Fig. 9 (a) Extracted Brillouin frequency shift for different bending radii. (b) Dependence of BFS on curvature measured along an outer core of the MCF. The error intervals on the curvature and the measured BFS are marked in green and purple triangle dots, respectively. Figure reproduced from ref.25, Optical Society of America.

With the calibrated coefficients, distributed curvature sensing has been demonstrated by using BOTDA in MCF. As shown in Fig. 10(a), three O-like shapes have been patterned at the far end of a 1 km long seven-core MCF. At these fiber sections the orientation of cores of the MCF was carefully positioned using the visual procedure, so that the bending angle along the whole interrogated fiber section was adjusted to be either 0 (or 2π) or π, with respect to the fiber core used as reference. Distributed measurements of BFSs in three adjacent outer cores have been carried out, as shown in Fig. 10(b), where bending induced BFS variations can be easily identified. 20 cm spatial resolution was achieved by using the differential pulse-width pairs (DPP) technique48. The measured BFSs are converted to strains using Eq. (8), and then the resolved strains are used to calculate the bending angle and curvature of each pattern by solving Eqs. (2)-(4). The retrieved bending angle and curvature as a function of fiber length around the applied shapes are presented in Figs. 10(c) and 10(d), respectively. The result indicates that the retrieved bending angles are either 2π (or 0) or π at the three O-like shapes, which is consistent with the calibrated position. On the other hand, the relative error in the radius R is calculated to be below 3.48 % for all the shapes, showing high accuracy and good reliability of the method for distributed curvature and shape sensing25.

 Fig. 10 (a) Three O-shapes made for validating the ability of distributed curvature and shape sensing based on BOTDA in MCF. (b) The measured BFS profiles as a function of distance along three cores around the 3 O-shape regions. (c) Retrieved bending angle for the 3 O-shape regions. (d) Retrieved curvature for the 3 O-shape regions. Figure reproduced from ref.25, Optical Society of America.

Once the bending angle and curvature along the whole fiber length have been retrieved, they can be used to calculate a set of Frenet-Serret formulas, i.e. Eq. (5), and give a calibrated initial position condition of the MCF; its 3D shape can be fully reconstructed. The benefit of FBGs based MCF shape sensing scheme is the ultrahigh spatial resolution, while the reported sensing range is normally short, typically several meters to a few tens of meters31, 40. In contrast, Brillouin distributed measurement based MCF shape sensing approach can obtain much longer sensing range, and it does not require any special processing like writing FBGs. However, the spatial resolution is bad, and it is very challenging to achieve comparable spatial resolution as the OFDR technique49. In addition, Brillouin distributed measurement is normally time consuming. As a result, real-time shape reconstruction will be difficult by using the Brillouin distributed measurement technique.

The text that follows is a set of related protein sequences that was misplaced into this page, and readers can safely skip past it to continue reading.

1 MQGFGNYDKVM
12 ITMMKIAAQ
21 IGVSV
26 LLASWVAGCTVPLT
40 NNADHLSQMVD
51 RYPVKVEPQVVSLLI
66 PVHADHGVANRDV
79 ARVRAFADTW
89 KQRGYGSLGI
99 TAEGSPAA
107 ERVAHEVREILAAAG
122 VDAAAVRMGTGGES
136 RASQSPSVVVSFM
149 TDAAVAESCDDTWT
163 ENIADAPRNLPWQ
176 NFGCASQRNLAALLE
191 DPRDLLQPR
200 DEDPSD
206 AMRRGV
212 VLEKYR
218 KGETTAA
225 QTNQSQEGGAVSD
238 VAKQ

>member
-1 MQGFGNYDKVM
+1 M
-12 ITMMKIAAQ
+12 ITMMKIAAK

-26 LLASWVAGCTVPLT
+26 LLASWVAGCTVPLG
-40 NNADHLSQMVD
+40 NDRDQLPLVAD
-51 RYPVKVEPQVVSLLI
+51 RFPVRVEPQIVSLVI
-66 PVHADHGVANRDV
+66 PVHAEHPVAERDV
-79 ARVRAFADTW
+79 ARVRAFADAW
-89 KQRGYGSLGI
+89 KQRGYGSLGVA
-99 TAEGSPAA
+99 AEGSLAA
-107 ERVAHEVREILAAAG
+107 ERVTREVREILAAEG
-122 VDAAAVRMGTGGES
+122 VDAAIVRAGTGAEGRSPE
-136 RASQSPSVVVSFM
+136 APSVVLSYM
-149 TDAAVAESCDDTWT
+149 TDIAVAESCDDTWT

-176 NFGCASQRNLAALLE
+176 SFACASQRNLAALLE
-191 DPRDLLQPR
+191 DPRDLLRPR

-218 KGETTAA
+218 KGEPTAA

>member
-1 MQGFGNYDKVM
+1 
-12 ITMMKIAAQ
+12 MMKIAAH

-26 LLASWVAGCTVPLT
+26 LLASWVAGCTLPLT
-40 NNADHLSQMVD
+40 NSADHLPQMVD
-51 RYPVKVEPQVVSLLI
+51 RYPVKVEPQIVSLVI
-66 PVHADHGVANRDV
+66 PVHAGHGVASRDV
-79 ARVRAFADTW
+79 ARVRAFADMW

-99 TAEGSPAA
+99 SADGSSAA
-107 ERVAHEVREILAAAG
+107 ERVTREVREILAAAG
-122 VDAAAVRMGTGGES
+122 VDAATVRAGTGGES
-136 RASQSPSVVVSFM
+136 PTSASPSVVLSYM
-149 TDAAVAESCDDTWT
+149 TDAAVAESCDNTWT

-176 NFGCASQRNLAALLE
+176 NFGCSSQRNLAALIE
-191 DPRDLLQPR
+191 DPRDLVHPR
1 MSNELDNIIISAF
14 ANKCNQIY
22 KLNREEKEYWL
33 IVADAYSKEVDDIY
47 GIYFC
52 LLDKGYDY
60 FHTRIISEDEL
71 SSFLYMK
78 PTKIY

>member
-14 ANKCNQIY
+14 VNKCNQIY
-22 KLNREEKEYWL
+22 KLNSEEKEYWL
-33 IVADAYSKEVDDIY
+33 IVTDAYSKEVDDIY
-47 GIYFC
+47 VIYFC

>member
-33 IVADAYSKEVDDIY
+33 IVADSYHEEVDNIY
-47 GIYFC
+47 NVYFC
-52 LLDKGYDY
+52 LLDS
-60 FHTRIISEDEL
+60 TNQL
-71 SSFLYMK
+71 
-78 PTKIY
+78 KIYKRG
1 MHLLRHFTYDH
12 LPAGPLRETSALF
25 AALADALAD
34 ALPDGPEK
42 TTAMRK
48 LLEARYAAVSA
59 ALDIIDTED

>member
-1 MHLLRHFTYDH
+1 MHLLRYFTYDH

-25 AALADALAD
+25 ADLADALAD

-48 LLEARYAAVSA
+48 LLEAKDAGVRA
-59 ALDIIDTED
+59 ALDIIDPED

MCF space-division multiplexed distributed fiber sensors for multi-parameter sensing

MCF possesses multiple parallel spatial cores in a single fiber cladding, which provides an excellent platform to incorporate different sensing techniques in one fiber through SDM system configuration, so that the advantages of various sensing techniques can be combined in a single sensing system, which opens a new way to achieve advanced distributed sensing functionality. In addition, specially designed heterogeneous MCF can also be employed to achieve performance enhanced distributed sensing by using the differential responses of strain/temperature between cores. Some studies have been carried out by using MCF SDM sensing system to achieve temperature and strain discriminative measurement, simultaneous temperature and vibration sensing, vibration detection with broad frequency response range, temperature sensing with simultaneous large dynamic range and high measurement resolution, etc.